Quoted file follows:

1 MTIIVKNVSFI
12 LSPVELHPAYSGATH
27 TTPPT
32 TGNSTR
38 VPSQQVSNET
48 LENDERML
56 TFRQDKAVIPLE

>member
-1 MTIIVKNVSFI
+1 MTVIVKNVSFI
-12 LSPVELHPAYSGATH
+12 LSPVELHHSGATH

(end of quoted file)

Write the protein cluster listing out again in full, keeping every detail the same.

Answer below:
1 MTIIVKNVSFI
12 LSPVELHPAYSGATH
27 TTPPT
32 TGNSTR
38 VPSQQVSNET
48 LENDERML
56 TFRQDKAVIPLE

>member
-1 MTIIVKNVSFI
+1 MTVIVKNVSFI
-12 LSPVELHPAYSGATH
+12 LSPVELHHSGATH